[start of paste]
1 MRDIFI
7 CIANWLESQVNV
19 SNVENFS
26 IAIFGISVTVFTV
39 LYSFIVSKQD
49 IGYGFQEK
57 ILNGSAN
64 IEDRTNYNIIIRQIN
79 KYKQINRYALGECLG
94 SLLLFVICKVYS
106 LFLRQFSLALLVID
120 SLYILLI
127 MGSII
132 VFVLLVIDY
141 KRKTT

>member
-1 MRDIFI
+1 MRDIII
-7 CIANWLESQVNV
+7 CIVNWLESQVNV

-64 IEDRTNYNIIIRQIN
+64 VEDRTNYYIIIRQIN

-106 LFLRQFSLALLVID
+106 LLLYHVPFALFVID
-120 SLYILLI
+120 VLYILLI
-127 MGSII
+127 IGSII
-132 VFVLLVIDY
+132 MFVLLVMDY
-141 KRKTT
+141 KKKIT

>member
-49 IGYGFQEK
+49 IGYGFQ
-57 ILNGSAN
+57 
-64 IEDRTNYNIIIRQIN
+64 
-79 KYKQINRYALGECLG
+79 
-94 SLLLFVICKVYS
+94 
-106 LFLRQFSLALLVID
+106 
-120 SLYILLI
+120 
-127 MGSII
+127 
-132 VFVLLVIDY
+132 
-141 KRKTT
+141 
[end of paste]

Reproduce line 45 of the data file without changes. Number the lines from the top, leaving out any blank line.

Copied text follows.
+106 